While Michiganders are facing yet another strong resurgence in COVID-19 cases, colder weather has forced many to spend more time indoors as the holidays quickly approach. People must now ask themselves an important question: to travel or not to travel?
The Michigan Department of Health and Human Services (MDHHS) released a statement Oct. 21, providing guidelines and advice for those expecting to gather with family during the holidays.
It recommended that travelers continue practicing safe COVID-19 precautions, including mask wearing, social distancing and hand-washing.
“Celebrating the holiday season with family and friends is one of our most cherished traditions,” Dr. Joneigh Khaldun, chief medical executive and chief deputy for health, said in the statement. “Even though the way we celebrate may have to be different, the guidance issued today shows there are still many ways to spend quality time with family and friends safely during this festive season.”
MDHHS said in the statement that the greatest way to prevent the spread of COVID-19 during the holidays is to remain home and not venture out to get-togethers.
"Staying home is definitely going to be the best option," MDHHS Communications Director Lynn Sutfin said. "That way you're not potentially spreading the virus. You're not, perhaps, contracting the virus. So, that's the safest option."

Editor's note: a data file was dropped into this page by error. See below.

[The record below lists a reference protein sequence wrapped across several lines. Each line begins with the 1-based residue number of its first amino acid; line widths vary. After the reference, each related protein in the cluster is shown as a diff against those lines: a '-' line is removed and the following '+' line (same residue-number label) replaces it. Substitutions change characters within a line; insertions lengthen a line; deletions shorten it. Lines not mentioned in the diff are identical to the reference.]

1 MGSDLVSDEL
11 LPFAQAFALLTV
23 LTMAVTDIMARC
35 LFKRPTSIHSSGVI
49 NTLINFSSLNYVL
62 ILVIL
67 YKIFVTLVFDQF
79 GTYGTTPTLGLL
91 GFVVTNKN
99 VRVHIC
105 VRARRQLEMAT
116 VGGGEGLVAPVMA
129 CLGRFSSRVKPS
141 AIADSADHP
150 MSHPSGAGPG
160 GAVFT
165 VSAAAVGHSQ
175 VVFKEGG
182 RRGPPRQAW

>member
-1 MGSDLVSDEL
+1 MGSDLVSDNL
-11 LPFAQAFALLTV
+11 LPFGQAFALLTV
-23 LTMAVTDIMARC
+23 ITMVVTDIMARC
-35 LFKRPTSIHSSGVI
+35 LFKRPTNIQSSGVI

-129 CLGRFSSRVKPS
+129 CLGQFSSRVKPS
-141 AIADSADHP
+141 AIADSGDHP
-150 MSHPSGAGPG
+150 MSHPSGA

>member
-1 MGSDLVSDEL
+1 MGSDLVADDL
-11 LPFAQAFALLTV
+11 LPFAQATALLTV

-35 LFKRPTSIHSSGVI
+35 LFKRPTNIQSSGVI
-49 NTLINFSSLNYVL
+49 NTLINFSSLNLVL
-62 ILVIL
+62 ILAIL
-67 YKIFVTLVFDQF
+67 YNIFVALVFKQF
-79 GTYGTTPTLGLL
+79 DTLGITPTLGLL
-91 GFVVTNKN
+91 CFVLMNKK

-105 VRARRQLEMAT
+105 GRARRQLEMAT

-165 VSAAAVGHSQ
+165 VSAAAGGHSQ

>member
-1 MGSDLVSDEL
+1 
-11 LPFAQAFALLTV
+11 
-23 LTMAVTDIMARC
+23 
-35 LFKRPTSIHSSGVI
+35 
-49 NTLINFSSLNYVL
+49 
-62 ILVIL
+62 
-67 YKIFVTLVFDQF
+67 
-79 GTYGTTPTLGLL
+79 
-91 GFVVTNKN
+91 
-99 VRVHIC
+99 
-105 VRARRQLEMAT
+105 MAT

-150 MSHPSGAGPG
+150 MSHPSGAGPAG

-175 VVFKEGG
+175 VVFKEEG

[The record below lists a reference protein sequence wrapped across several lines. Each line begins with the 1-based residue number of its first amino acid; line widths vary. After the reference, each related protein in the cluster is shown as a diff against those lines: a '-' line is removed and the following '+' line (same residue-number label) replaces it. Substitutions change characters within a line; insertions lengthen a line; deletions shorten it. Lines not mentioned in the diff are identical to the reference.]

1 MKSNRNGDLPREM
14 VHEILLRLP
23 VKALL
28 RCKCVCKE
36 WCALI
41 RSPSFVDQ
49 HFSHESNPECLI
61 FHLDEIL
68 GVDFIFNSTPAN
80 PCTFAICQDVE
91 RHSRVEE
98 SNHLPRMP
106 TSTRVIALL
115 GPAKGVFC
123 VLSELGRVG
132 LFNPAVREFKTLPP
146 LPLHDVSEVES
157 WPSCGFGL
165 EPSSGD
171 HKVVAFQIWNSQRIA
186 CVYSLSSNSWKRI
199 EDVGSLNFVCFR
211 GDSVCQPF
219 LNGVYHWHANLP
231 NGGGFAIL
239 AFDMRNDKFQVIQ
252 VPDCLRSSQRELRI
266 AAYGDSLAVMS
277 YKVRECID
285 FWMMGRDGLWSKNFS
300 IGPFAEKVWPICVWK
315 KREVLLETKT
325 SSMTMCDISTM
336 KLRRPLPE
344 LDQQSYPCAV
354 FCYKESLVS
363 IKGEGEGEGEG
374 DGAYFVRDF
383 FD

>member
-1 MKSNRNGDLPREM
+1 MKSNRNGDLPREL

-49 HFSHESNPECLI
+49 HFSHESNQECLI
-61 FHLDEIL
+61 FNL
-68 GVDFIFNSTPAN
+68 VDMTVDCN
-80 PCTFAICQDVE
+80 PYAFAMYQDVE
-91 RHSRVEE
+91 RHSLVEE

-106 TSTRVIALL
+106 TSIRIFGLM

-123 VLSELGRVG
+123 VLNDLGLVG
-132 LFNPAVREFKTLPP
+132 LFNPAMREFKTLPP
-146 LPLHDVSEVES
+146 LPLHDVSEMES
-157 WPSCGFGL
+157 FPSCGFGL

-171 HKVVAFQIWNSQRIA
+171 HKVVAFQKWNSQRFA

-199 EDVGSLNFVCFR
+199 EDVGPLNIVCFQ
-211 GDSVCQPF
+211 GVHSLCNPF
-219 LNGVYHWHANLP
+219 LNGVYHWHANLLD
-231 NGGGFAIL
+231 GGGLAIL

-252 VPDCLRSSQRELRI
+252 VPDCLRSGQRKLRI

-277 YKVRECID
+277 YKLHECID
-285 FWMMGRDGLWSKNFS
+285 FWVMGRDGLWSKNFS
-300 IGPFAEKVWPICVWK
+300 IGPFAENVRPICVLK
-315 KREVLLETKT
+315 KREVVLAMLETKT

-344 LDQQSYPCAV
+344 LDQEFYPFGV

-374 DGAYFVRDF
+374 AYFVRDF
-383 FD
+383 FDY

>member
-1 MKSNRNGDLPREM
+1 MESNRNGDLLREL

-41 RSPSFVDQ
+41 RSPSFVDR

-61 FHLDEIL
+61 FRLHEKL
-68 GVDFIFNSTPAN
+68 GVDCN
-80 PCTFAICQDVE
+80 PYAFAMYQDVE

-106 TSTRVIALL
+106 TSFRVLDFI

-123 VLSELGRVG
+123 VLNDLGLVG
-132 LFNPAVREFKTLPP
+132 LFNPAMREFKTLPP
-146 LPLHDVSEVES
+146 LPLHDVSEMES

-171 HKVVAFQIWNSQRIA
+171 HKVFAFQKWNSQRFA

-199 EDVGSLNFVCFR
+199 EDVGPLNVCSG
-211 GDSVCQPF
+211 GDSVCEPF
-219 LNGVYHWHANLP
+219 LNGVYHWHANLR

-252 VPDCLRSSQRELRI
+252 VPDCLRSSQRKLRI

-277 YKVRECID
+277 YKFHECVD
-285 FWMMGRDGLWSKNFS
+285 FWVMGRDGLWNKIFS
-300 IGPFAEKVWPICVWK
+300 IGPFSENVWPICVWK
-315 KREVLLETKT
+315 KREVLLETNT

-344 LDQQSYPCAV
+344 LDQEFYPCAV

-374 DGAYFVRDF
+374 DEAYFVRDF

Instead, the statement encouraged people to try connecting virtually. But for those that do physically meet, it also gave a list of advice on how to join safely. While limiting events to 10 or fewer attendees and holding events outside if possible, congregates should:
Wear cloth masks.
Wash hands frequently with soap and water for at least 20 seconds.
Keep safe around food drinks, including following good hygiene and limiting the amount of people in areas where food is prepared.
Bring food and drinks for themselves and members of their household. Avoid potluck gatherings.
Have one person serve all shareable food and consider using single-use items for condiments, plates and utensils.
Traveling raises questions for students, too. Many students will want to return home as the semester ends, but should they? And if so, how can they do it safely?
"The thing to be considerate of is the fact that 40% of the individuals who have COVID-19 are asymptomatic," Sutfin said. "So, potentially a college student could very easily bring home the virus to mom and dad or grandma and grandpa."
Sutfin said students should consider self-isolating and — if available — testing themselves prior to leaving campus for home.
Along with the holiday season, though, people have to consider flu season. Sutfin said MDHHS highly recommends that everyone get their flu shot this year. As flu infections begin to mix with rising COVID-19 cases, she said it's necessary for everyone to take steps in protecting themselves and others.
"We are definitely seeing these case numbers increase," Sutfin said. "... We are urging strongly that everyone take those precautions. Wear your mask when you're out in public. Make sure you are physically distancing yourself by six feet from others who are not from your household. Wash your hands often, and if you're not feeling well, the best thing you can do for yourself and everyone else is to stay home."
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